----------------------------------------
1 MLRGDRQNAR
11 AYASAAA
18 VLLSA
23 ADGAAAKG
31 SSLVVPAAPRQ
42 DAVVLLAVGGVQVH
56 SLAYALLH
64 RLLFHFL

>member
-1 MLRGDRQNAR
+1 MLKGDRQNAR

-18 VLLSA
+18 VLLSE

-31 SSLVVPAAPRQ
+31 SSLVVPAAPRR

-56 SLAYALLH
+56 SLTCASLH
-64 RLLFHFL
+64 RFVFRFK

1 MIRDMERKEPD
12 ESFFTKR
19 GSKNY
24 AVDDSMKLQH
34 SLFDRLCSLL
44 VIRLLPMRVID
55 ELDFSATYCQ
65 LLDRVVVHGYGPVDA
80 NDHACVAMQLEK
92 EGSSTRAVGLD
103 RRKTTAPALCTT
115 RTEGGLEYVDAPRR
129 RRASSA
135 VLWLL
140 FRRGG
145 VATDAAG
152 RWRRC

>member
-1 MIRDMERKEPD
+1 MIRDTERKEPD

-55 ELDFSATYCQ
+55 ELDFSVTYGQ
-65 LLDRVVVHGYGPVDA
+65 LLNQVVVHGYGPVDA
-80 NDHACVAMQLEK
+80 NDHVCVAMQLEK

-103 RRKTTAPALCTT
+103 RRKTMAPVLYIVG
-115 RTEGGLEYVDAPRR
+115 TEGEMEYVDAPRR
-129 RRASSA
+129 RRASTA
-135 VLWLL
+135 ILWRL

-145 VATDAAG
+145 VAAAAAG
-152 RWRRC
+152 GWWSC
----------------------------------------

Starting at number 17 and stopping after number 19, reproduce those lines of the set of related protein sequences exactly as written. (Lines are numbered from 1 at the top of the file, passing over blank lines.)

+56 SLTCASLH
-64 RLLFHFL
+64 RFVFRFK